We didn't see Colin, Brenden or Ralph, but we did see the Belfy.
Having been...well, I don't think you can say 'enchanted' by the movie "In Bruges" - so let's just say fans of the movie - we took the opportunity of a) close proximity and b) free time before needing to be in Austria, to visit the town.
It's very picturesque with canals winding past medieval buildings, cobblestoned streets filled with chocolate shops and a stunning belfry tower (366 steps to the top!) in the main square. And like most other picturesque European towns - it's filled with tourists - two more Canadians shouldn't be a problem.
The town is very compact, with most of the twisting roads ending in the main Markt Square with the imposing Belfry:
You can pay a few euros to be allowed to climb to the top of the Belfry - the previously mentioned 366 steps twist their way up a narrow passage way. You get to make friends with your fellow tourist going the opposite way as it's a bit of a choreographical achievement to pass one another on the stairs. At the very top are the bells of the Belfry - which ring on the quarter hour....loudly. After you've finished protecting your hearing, you can lean slightly out the various openings (well, up against the safety wire-coverings) and look back to where you took a photo of the Belfry from wayyyy down there:
Belfry - check.
Now onto the canals....in classic wooden power boats jammed with tourists, including the two Canadians:
It's a really beautiful ride - it's obvious why they call this the Venice of the north. The buildings appear to come right out of the water. And they are, for the most part, all immaculately kept up - it's hard to believe they could be 300 years old.
The boat captain/cruise director helpfully points out sites (in four languages!) while keeping stylish in his panama hat:
Canal ride - check.
We were lucky enough to be in town on a Saturday to see the market. In one of the large squares on the west side of town is the butcher and dairy market. Actually, to be more exact it's the butcher, dairy, bikes parts, hosiery and pet accessory market. The butcher stalls have huge rotisserie racks loaded with chickens cooking. Already cooked and ready for consumption are full racks of ribs, pork chops, hams, potatoes and mushrooms. You could make a very easy lunch by stopping there - and so we made like a Bruggelingon and bought a half chicken and a scoop of potatoes to take back to our apartment.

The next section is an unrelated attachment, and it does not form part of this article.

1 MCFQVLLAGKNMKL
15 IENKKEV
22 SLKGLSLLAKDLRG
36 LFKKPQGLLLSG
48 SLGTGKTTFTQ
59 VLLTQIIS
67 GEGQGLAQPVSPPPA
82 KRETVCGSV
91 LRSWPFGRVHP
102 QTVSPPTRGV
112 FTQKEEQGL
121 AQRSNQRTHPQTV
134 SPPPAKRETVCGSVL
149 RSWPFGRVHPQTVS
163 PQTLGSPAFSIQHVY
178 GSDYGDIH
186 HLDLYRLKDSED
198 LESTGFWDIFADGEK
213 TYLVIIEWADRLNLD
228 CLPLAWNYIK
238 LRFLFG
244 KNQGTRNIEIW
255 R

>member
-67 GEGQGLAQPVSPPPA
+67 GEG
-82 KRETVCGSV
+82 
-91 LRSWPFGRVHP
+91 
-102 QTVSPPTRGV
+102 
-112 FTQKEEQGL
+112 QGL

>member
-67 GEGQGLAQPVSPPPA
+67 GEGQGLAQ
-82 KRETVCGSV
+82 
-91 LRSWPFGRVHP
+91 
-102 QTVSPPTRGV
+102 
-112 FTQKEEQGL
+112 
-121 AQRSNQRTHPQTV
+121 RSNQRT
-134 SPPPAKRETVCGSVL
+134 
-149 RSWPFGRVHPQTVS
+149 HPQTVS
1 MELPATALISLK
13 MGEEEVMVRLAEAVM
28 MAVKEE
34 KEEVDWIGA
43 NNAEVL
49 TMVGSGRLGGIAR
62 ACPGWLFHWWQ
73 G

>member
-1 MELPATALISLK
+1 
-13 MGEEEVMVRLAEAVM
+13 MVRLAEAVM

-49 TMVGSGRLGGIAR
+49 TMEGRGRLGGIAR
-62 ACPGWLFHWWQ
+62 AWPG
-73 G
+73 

The produce market is in the next square over and the street in between is the home shopping network in real life. You pass by tables selling pineapple corers, vegetable slicers, hand-cranked food processors, hunting knives and watches. On our walk back, this street looked like a veggie war-zone with shredded cabbage carnage everywhere.
But back to the stroll towards the apples and strawberries - suddenly you could smell the best stall ever.
The Dutch version of mini-donuts. Bags of freshly made, crispy sweet waffles:
Waffles - check.
We dined out for our last dinner at a great restaurant called Bierbrasserie Cambrinus. Cambrinus is known as the king of beer - the inventor of beer and lambic - so we're just paying our respects to royalty by being here. One of each please:
And something to soak up the beer with. Cheese croquettes. These little square packages were like portable fondue. As soon as you cut into them they oozed out Trappist cheese (is it then up-Trapped?).
And to help soak up all the melted cheese in our stomaches - we dined on the two big (in size and history) Bruges dishes - beef stew simmered in beer and an enormous kettle of mussels (with requisite bowl of frites and mayo for dipping). Could not finish them....the frites, that is - because it would have been a sin to leave any mussel unturned, or whatever the saying is).
Frites - check
One more frite - check
Oh, just one more - check.